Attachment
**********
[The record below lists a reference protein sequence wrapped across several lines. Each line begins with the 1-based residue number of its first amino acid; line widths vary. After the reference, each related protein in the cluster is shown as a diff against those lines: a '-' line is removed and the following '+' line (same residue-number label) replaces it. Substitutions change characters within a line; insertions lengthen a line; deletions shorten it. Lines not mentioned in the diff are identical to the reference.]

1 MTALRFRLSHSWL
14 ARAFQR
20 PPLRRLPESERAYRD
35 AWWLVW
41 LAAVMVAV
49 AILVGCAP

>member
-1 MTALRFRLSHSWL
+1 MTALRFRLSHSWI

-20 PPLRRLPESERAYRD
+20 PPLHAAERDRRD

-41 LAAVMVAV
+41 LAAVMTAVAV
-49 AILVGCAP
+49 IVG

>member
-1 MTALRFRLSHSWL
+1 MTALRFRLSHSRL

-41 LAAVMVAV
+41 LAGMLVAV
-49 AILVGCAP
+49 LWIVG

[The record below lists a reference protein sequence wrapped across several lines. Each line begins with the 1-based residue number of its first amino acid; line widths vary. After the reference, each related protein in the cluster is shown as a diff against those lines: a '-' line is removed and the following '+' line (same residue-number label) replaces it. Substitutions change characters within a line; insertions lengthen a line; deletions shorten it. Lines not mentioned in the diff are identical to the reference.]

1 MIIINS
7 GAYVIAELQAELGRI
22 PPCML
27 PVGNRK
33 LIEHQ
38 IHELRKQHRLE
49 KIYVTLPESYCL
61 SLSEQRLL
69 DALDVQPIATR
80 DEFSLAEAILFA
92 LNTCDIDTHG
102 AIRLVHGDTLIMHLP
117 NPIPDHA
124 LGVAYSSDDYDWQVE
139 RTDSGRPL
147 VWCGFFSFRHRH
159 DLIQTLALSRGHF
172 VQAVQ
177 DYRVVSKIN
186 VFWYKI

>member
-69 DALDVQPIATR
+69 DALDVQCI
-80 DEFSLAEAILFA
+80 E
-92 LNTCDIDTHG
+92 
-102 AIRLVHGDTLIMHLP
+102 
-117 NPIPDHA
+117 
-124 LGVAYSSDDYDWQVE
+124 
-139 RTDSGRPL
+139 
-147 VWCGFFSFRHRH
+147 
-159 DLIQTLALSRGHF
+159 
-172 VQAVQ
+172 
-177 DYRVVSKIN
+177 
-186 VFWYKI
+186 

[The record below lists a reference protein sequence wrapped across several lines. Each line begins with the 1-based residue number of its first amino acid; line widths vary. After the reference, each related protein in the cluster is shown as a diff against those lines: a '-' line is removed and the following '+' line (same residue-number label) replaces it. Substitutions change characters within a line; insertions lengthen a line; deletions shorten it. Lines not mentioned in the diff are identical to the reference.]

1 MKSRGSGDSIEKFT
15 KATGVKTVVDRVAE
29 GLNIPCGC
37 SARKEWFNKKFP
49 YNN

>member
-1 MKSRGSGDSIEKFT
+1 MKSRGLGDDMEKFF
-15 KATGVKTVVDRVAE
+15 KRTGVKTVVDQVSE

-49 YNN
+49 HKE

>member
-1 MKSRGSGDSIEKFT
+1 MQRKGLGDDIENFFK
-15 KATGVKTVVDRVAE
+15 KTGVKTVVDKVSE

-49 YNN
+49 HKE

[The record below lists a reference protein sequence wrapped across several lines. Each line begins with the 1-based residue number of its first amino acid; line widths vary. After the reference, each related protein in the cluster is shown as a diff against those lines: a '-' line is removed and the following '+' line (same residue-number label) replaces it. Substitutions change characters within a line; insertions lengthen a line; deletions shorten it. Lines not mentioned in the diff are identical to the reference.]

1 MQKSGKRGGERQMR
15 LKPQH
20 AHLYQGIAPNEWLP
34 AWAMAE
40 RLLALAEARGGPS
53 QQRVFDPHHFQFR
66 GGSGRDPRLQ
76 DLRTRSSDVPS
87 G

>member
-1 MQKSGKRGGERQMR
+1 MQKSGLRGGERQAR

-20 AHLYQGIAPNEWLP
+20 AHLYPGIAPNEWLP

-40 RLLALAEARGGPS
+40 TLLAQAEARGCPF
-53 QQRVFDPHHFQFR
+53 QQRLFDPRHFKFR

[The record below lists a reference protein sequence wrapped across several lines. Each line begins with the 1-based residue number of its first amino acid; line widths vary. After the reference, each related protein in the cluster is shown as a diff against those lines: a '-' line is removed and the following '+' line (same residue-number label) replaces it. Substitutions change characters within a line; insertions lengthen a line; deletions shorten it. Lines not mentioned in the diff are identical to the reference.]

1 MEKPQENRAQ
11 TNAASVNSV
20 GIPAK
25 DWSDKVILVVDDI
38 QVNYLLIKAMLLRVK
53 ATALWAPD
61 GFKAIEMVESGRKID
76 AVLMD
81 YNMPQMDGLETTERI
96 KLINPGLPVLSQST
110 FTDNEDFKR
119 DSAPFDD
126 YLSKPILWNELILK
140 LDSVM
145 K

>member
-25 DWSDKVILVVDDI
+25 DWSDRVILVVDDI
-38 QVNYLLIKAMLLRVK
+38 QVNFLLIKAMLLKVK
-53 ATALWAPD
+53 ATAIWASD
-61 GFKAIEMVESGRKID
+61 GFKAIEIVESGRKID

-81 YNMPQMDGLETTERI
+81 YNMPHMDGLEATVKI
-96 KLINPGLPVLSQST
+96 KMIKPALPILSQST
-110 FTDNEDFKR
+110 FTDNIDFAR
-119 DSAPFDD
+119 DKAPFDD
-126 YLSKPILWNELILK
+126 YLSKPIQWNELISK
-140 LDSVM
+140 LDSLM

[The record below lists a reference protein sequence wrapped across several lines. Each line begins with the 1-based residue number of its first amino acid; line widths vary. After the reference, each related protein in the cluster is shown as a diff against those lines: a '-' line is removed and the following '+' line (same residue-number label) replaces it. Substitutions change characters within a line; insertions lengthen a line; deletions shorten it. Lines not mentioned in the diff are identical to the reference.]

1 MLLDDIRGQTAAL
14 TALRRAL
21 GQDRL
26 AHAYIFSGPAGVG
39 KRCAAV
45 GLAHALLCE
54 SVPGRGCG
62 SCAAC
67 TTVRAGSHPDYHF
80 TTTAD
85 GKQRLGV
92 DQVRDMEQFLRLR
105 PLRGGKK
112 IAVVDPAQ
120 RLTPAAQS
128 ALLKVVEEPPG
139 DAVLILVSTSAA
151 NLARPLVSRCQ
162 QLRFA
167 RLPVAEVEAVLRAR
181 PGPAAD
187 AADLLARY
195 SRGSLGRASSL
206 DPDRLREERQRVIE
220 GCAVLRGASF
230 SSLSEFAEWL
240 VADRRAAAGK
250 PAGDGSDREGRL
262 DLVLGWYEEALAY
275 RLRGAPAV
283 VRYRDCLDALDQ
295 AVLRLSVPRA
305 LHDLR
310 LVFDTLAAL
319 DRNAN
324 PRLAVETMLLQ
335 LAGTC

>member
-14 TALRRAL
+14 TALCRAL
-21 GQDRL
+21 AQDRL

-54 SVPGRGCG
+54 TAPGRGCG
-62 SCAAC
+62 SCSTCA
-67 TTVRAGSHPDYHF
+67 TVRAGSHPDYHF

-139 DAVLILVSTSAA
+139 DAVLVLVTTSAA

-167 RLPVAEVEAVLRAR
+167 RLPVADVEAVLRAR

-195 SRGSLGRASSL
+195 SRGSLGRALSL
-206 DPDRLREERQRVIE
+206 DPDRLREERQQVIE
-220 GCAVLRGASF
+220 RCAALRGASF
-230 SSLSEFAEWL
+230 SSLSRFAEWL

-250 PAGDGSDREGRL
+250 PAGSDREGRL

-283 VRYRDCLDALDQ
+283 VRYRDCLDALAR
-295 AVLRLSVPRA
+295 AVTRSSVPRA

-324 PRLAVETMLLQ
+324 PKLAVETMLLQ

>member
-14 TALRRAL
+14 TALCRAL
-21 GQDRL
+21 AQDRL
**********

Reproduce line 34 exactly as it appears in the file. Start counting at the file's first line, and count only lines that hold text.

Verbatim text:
80 DEFSLAEAILFA